Computational Continuum Mechanics
This book presents the nonlinear theory of continuum mechanics and demonstrates its use in developing nonlinear computer formulations for large displacement dynamic analysis. Basic concepts used in continuum mechanics are presented and used to develop nonlinear general finite element formulations that can be effectively used in large displacement analysis. The book considers two nonlinear finite element dynamic formulations: a general large deformation finite element formulation and a formulation that can efficiently solve small deformation problems that characterize very stiff structures. The book presents material clearly and systematically, assuming the reader has only basic knowledge in matrix and vector algebra and dynamics. The book is designed for use by advanced undergraduates and first-year graduate students. It is also a reference for researchers, practising engineers, and scientists working in computational mechanics, bio-mechanics, computational biology, multibody system dynamics, and other fields of science and engineering using the general continuum mechanics theory.
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¼ ð absolute nodal coordinate algorithm assumed beam element body coordinate system Cauchy stress tensor chapter coefﬁcients constant constitutive equations continuum mechanics current conﬁguration decomposition deﬁned deﬁnition deformation tensor deviatoric differential equations discussed dyadic product dynamic ðÞ elastic forces equal to zero equation shows equations of motion Euler angles Eulerian example expressed in terms ﬁnite element ﬁnite element formulations ﬁrst ﬂoating frame ﬂow ﬂuid frame of reference gradient vectors Green–Lagrange strain tensor inertia forces inertia shape integrals inﬁnitesimal kinematic linear mass matrix material points matrix of position modulus multibody system nodal coordinate formulation nonlinear obtained orthogonal matrix parameters Piola–Kirchhoff stress tensor polar decomposition polynomial position vector gradients preceding equation problems rate of deformation reference conﬁguration reference formulation respect rigid-body rotation second Piola–Kirchhoff stress second-order tensor Shabana shear strain energy strain tensor symmetric symmetric matrix transformation matrix variables viscoelastic written in terms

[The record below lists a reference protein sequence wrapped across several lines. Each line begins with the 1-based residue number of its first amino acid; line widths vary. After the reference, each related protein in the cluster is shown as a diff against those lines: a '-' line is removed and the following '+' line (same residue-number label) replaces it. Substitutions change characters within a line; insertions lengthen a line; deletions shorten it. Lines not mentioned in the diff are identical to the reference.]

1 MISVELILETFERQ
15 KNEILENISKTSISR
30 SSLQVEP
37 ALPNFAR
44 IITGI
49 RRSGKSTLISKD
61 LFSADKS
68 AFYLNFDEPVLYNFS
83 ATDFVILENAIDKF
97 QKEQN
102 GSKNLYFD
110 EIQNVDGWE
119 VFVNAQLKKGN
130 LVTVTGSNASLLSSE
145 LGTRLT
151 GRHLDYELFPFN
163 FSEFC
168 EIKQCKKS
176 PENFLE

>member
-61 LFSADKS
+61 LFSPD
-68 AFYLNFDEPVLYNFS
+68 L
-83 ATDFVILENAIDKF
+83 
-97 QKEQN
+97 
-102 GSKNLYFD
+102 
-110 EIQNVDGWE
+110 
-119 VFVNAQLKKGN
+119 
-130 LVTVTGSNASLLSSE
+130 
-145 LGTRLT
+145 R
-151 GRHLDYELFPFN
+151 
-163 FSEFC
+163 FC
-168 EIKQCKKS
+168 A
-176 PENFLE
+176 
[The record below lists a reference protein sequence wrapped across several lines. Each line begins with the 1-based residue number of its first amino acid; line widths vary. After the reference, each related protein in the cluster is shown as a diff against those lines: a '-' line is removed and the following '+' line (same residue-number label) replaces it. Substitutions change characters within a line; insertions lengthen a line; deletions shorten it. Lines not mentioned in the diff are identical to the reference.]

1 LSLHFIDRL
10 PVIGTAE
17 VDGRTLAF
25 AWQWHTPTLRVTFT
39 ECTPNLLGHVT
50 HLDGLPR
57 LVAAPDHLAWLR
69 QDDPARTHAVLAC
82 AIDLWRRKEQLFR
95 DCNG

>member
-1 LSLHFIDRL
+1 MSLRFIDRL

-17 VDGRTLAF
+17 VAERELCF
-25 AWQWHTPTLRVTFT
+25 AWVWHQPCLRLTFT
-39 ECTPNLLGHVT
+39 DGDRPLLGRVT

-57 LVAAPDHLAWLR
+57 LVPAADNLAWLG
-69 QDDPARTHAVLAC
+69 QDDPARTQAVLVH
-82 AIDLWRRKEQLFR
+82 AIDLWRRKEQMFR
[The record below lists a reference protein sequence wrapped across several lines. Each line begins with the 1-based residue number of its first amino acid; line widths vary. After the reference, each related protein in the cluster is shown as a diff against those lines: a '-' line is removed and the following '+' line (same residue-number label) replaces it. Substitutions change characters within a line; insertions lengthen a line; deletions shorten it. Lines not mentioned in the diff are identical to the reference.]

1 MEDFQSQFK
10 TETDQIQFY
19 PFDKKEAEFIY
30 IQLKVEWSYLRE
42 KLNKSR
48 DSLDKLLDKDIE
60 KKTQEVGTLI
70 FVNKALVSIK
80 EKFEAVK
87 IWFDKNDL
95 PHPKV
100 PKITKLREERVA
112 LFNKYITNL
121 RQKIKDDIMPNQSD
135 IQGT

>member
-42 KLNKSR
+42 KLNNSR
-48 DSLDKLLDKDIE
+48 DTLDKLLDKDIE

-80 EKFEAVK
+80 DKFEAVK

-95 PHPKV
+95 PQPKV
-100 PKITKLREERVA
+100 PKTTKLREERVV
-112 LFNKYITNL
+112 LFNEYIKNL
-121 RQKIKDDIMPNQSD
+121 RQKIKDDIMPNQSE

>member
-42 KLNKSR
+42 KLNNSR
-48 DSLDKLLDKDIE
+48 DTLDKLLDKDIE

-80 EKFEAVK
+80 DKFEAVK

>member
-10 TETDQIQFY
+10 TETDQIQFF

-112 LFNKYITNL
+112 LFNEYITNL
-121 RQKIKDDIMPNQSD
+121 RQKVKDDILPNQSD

Page 3 - The determinant of the product of two matrices is equal to the product of the determinants of the two matrices.
Page 6 - Therefore, the number of columns in A must be equal to the number of rows in B. If A is an mxn matrix and B is an nxp matrix, then C is an mxp matrix.
Page 2 - Use the last exercise to show that every square matrix can be written as the sum of a symmetric matrix and a skew—symmetric matrix.